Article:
The Trust for Public Land is launching a platform called ParkServe that will contain urban park data from 13,931 cities and towns across the country, covering more than 80 percent of the population.
The Trust for Public Land is a nonprofit organization based in San Francisco that raises funds for park conservation, restores natural spaces, and works with communities to design parks and playgrounds. ParkServe, which is scheduled to launch in the spring, will allow people to look up information about the facilities and acreage of their local parks.
Breece Robertson, vice president for the division of planning and GIS for the Trust for Public Lands, and her team began collecting data from states, cities, and municipalities last May. When ParkServe launches, it will include data from 5,046 cities.
Robertson said she will continue collecting data through the fall of 2017, and will have the full compendium of 13,931 data sets available by 2018. The data sets will represent all 50 states.
In 2018, ParkServe data will be added to the United States Geological Survey (USGS) Protected Areas Database of the United States (PAD-US).
“Collecting data from almost 14,000 cities is a monumental task,” Robertson said.
In addition to raw data, ParkServe will offer tools for people to add information about the parks near them and create blueprints for parks they would like to see built. The site will include geo design tools provided by Esri; people can use these tools to sketch plans for parks that they think should be added to high-need areas.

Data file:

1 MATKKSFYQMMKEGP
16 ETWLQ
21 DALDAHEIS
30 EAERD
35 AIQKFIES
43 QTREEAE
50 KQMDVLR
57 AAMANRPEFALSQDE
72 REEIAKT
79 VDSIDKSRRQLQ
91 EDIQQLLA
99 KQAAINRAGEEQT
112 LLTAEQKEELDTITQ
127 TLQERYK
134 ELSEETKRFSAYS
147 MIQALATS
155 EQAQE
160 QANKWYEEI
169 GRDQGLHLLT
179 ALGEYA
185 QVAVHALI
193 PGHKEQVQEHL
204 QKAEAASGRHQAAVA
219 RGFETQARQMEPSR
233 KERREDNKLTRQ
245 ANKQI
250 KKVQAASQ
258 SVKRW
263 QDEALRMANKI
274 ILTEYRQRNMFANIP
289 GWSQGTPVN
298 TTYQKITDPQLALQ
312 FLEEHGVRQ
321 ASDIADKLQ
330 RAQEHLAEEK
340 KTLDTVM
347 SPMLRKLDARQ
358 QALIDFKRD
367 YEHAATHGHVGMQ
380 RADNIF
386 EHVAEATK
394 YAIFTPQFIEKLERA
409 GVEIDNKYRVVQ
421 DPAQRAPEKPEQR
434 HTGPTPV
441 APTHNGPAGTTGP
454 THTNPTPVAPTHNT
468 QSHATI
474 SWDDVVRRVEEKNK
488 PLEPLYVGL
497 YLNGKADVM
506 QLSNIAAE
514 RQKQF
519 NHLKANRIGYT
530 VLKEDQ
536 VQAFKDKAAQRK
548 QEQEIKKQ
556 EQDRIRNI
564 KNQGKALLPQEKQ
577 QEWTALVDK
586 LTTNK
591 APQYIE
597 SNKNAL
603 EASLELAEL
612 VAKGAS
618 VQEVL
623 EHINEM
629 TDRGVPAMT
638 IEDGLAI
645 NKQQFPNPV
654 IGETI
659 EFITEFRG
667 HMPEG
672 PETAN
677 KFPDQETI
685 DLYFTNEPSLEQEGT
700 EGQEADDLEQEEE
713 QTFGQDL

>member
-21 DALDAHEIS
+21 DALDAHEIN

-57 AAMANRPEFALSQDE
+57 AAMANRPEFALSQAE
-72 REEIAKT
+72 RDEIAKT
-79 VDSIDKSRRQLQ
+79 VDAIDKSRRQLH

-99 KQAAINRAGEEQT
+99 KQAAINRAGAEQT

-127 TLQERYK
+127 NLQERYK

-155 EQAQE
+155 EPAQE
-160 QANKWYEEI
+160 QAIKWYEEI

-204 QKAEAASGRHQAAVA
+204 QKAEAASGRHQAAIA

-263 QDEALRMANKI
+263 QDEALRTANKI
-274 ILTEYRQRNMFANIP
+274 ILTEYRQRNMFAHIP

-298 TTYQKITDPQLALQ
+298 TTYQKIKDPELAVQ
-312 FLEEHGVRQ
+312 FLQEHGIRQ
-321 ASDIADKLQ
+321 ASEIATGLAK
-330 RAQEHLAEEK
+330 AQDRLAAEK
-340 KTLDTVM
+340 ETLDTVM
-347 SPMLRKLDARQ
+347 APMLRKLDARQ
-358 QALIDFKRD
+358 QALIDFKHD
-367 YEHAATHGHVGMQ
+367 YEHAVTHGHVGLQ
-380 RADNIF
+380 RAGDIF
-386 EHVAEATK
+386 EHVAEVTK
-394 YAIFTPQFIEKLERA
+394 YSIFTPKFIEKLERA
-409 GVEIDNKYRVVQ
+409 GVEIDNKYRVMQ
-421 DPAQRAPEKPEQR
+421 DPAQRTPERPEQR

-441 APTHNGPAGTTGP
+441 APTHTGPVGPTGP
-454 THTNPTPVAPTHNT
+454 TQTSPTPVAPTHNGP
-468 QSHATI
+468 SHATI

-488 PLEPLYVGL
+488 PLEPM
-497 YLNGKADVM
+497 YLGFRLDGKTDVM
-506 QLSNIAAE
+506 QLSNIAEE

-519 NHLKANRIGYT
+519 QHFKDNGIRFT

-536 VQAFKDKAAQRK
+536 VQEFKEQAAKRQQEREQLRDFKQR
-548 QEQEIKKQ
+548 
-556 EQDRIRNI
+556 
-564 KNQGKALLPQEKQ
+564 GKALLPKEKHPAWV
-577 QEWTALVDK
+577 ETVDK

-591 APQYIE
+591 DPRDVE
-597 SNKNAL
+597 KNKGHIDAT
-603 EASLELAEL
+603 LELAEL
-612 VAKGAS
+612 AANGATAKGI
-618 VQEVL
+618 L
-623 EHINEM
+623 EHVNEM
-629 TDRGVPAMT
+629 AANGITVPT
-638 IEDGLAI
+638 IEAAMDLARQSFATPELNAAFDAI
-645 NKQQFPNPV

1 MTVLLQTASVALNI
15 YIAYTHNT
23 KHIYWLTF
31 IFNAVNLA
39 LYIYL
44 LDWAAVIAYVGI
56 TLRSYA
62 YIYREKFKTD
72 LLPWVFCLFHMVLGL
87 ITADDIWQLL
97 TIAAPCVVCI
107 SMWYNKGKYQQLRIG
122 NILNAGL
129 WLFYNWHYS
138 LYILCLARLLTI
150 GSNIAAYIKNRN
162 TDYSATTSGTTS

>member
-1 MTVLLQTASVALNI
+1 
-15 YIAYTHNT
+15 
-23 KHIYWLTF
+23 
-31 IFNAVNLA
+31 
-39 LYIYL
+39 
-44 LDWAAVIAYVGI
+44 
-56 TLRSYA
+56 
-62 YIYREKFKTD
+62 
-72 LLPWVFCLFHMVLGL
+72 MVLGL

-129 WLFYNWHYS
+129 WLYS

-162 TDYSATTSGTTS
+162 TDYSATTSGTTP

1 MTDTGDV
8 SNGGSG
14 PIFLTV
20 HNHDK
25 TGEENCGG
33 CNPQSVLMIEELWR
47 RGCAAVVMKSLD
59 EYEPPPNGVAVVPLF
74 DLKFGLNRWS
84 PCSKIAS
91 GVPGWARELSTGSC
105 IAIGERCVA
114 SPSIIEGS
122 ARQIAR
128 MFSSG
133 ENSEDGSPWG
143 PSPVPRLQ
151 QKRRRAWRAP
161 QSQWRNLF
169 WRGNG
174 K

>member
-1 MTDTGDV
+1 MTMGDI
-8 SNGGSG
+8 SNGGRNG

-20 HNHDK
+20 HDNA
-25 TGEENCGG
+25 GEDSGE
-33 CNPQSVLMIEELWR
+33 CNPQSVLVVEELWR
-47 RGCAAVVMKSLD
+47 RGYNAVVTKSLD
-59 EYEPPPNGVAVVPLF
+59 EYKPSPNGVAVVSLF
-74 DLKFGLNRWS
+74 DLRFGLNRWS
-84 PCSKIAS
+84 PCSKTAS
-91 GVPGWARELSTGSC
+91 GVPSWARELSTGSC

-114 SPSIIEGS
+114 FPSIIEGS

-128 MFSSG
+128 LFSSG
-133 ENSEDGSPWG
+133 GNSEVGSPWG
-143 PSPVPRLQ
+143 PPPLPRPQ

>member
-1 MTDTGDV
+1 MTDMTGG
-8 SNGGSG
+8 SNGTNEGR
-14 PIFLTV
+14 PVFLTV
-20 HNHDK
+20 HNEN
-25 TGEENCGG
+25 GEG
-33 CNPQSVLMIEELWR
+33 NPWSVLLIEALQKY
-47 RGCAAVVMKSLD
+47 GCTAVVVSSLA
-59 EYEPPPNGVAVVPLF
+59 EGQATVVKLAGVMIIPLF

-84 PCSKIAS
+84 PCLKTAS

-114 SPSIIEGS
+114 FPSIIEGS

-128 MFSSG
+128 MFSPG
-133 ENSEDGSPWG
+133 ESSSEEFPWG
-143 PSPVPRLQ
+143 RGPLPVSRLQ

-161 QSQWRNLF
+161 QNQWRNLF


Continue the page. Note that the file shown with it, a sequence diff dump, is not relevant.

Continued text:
Robertson said she and her team are also adding a do-it-yourself app section for towns to create their own park finder apps. She described such an app as a “Yelp for parks,” allowing people to recommend and describe parks in their areas.
Robertson said that ParkServe will ultimately include data on amenities, as well as basic acreage and location information. People will be able to visit the site and see which parks near them have pools and baseball diamonds. She also said that ParkServe will encourage community engagement in urban park systems.
“We’re going to make it easy to configure apps,” Robertson said. “Our goal is that everyone has access to a park within a 10-minute walk.”